The Irish Assassins

Julie Kavanagh
Grove Press UK
Publication date: June 8


Julie Kavanagh has established a reputation for biographical portraits based on meticulous research.  Until now, the subject-matter – Nureyev, Frederick Ashton – was befitting to a writer who trained as a dancer at the Royal Ballet School and worked as a ballet critic before rising to senior editorial roles at Vanity Fair and the New Yorker.

By her own admission in an author’s note at the end, which could almost be a foreword, The Irish Assassins is in some ways “uncharted territory”.  In others, this study of political murders that destroyed Gladstone’s efforts to find a peaceful solution to the Irish problem is even closer to Kavanagh’s heart.

From a personal perspective, it is an exploration of her Irish roots and the completion of work carried out first by her father and then by her mother.  Both journalists, they tried to make sense of a story Kavanagh’s father had grown up with of a murder on the high seas and the detention of the assassin Patrick O’Donnell in Cape Town until he was sent to England for trial.

That assassination too was an afterword as O’Donnell was only the killer of the assassin-turned-informer who most of O’Donnell’s countrymen thought deserved to die.

Kavanagh is intrigued by the unsolved mystery that surrounds O’Donnell, but above all she is fascinated by the three women central to an essentially male saga.  They are Lucy Cavendish, the widow of Lord Frederick Cavendish, the murdered first secretary for Ireland, Katharine O’Shea, the mistress of Irish nationalist Charles Parnell and Queen Victoria.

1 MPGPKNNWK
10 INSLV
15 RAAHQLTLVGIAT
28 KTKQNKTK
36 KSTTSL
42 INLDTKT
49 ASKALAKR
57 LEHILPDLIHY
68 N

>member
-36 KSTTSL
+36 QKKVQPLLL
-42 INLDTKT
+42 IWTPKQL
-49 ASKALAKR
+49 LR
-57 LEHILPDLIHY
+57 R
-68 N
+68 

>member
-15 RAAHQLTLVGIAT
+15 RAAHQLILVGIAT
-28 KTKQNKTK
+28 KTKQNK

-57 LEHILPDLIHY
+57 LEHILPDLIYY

One of the many strengths of The Irish Assassins is the sympathy it evokes for Lucy Cavendish as the devoted wife and intellectual equal of Cavendish, whose murder was made more cruel because he had nothing but goodwill for the Irish and had only just taken on political oversight of Ireland, while his predecessor William Forster, responsible for a draconian Coercion Act, had emerged physically unscathed from a series of failed attempts on his life.

By the same measure, we are left indignant at Queen Victoria’s unashamed bias against Lucy Cavendish’s uncle, the Prime Minister William Gladstone, and her unhealthy fascination with the murders rooted in a selfish dread of losing any control over her vast empire.

The press, then as now, whipped up the passions of a divided society and got some things right and some things wrong.

Kavanagh thoroughly understands its role.  She is also adept, despite her nervousness at her shift in subject-matter, at laying out the nature of politics and power and the recurrent failure to do the right thing as events and expediency defeat those with honourable motives.

Forster had considered himself a friend of Ireland and yet was driven to the conclusion coercion was the only way.  At the age of 82, Gladstone delivered what Roy Jenkins described as “a magnificent last performance”, but it was not enough to convince the House of the wisdom of Home Rule for Ireland.

Michael Davitt, the organiser of the Irish Land League whose primary aim was to abolish landlordism described O’Donnell’s murder of the informer James Carey as “one of the most marvellous and perfect tragedies which real life has ever contributed as a contrast to the creations of fiction”.

The most lasting tragic effect was that it ensured the cycle of revenge continued after the British authorities made a martyr of O’Donnell by hanging the man viewed in Ireland as a heroic deliverer of justice.

In telling the story so well, Kavanagh’s personal mission to complete the research of her parents and above all her father gives us a work of wide resonance that has set the stage for at least one sequel.

Barbara Lewis © 2021.